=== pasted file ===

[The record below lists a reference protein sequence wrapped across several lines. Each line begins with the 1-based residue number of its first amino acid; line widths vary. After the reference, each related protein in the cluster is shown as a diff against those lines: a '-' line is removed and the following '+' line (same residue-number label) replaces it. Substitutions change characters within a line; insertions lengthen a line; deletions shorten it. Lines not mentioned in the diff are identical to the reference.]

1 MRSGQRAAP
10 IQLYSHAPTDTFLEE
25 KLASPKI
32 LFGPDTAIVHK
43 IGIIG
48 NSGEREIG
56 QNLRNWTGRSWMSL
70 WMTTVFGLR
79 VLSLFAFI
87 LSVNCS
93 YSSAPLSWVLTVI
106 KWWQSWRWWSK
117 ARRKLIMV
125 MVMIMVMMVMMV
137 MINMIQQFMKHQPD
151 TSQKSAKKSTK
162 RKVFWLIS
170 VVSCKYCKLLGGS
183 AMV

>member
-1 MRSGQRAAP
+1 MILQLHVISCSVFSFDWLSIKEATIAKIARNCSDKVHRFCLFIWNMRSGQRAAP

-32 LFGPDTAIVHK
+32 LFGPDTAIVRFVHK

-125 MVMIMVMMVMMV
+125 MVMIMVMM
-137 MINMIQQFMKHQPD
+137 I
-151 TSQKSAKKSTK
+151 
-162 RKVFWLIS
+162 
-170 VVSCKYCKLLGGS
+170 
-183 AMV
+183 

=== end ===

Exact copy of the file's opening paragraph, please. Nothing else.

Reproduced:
[The record below lists a reference protein sequence wrapped across several lines. Each line begins with the 1-based residue number of its first amino acid; line widths vary. After the reference, each related protein in the cluster is shown as a diff against those lines: a '-' line is removed and the following '+' line (same residue-number label) replaces it. Substitutions change characters within a line; insertions lengthen a line; deletions shorten it. Lines not mentioned in the diff are identical to the reference.]